I finally sat down at the sewing machine this week. I was amazed that I spent a solid two+ hours making it. Most of that time spent getting the zipper pull back on after pulling it too far. The zipper is sewn into a separate piece of fabric. I think next time the center portion will be one continuous piece. and I learned to cut the triangle bits with curved corners, I think it will sew easier and look better. I even added a bit of the grosgrain stuff over the seams.
I made a little gas tank earlier w/out much planning and learned a good bit. I've applied those lessons to the tank you see now. This I think is good enough for the TD, it will just hold my tools and tubes next to my seatpost.
I have a pattern ready for a frame bag for my commuter bike. Once I sew that I think I'll be ready to make small things to sell.
I was asked why I was going back to the Tour Divide for the third time, the best answer I could give was "why not".
I just went through all my TD photos today. Each one elicits a flood of emotions. I can look at each photo and tell you how I felt that day, what song was going through my head, what I was thinking, what body part ached, and what I smelled.
I couldn't all of that into words though(and not for a lack of writing skills).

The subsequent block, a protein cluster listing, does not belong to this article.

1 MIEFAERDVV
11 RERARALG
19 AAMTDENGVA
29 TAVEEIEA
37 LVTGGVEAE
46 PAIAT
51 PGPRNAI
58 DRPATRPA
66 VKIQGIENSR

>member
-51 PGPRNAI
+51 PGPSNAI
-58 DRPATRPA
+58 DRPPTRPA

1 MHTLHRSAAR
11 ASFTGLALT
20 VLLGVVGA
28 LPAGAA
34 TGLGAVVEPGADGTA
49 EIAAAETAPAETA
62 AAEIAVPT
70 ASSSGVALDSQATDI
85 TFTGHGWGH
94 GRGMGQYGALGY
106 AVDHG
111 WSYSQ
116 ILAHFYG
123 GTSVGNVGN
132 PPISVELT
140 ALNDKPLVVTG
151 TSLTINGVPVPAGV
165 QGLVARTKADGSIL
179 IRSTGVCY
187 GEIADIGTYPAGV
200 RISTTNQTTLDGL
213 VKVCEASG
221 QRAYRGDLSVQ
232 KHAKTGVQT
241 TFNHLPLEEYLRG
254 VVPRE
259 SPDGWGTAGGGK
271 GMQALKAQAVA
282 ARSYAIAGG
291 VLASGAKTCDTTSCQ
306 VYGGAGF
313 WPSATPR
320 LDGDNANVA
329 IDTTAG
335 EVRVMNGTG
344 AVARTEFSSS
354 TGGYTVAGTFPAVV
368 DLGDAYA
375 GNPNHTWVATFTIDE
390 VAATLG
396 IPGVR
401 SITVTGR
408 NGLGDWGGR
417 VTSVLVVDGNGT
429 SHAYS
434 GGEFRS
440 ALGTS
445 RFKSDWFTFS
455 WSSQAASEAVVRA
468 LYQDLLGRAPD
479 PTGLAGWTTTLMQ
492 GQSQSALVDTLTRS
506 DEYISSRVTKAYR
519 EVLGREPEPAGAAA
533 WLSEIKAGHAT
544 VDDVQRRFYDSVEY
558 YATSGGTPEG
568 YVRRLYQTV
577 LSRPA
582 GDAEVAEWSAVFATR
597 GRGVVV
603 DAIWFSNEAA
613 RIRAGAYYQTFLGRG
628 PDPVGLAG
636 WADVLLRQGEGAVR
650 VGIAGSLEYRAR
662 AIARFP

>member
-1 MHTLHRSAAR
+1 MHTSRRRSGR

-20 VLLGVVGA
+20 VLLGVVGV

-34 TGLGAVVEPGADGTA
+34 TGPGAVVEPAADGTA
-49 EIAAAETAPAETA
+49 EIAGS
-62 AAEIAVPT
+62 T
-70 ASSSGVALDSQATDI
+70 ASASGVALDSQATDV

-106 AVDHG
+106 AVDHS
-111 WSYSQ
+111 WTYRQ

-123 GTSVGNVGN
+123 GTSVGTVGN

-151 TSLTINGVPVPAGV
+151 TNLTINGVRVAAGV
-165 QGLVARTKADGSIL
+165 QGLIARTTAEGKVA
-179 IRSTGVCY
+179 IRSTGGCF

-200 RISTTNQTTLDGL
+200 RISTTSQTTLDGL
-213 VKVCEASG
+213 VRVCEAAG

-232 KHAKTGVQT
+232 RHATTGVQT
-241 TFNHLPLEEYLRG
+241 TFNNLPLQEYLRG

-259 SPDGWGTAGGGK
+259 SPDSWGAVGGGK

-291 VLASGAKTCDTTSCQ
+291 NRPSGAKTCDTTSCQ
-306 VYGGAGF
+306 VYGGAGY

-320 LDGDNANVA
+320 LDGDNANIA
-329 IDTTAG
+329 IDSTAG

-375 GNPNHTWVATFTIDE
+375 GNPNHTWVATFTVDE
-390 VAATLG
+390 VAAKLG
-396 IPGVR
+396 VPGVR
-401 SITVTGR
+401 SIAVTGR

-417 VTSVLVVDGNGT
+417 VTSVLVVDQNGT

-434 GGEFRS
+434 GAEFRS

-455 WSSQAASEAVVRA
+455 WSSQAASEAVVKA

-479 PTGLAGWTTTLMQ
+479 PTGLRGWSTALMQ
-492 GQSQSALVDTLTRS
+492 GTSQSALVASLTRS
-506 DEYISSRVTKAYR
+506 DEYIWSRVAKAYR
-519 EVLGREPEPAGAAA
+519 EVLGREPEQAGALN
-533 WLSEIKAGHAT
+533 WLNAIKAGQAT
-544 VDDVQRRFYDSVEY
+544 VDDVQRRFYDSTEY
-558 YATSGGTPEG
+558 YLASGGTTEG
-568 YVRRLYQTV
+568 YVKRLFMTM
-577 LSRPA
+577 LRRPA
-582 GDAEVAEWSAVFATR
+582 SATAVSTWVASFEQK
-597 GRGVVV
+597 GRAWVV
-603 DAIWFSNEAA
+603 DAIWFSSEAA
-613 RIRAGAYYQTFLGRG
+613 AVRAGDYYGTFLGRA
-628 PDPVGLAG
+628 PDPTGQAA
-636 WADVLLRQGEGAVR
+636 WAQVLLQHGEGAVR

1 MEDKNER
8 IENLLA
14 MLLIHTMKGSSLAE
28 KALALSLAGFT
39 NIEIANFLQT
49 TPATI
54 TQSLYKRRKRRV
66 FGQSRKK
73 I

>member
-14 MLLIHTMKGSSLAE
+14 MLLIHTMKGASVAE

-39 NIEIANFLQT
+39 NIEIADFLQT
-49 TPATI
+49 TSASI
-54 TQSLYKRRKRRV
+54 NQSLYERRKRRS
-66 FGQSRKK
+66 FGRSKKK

To many of you these photos are just miles and miles of endless roads.
To me they represent hard earned memories.
I have three wheels to build up. Front and rear for my cyclocross bike and a a singlespeed for my belt drive. All use Chris King hubs, DT Swiss revolution spokes, aluminum nipples, and Stan's Crest rims. And 3x lancing of course.
My wheel building kit is complete, and nice and tidy.
Nipple driver and starter in the lid
Spoke wrenches, spoke prep, tensiometer, and chart in the base(not pictured foam separator).
Oddly enough New Bremen(middle of nowhere) OH houses The Bicycle Museum of America.
I made the trek up through corn fields and old adorable townships in the middle of said fields on a nice cold day.
It is worth the trip and the three bucks admission.
They have boneshakers, penny farthings, 1950s cruisers, head badges, wodden bikes, monowheels, some modern bikes, and there were even a few belt drive bikes.
I'm not sure what was my favorite, but if you forced me I'd probably take the pedal boat motor thing.
This first thing I saw was this 30+ lbs pump pedal bike, which had a jammed chain...which I fixed.
My new Tour Divide bike
The gentleman running the museum let me have free reign of the basement which was filled to the brim with bikes, I started counting, but gave up..
Cycle Sport and Tri in Loveland went out of business and my brother raided the place. We missed out on the work stand though because Al ran out of money.
Park TS-2 work stand(gotta check if it's centered
Park spoke wrenches
Park WAG-5 dish tool
Park TM-1 tensiometer
Wheelsmith tensiometer(gotta get that adjust/repaired)
Park TW-6 torque wrench
Park CRS-1 crown race setter
Park RT-2 headcup remover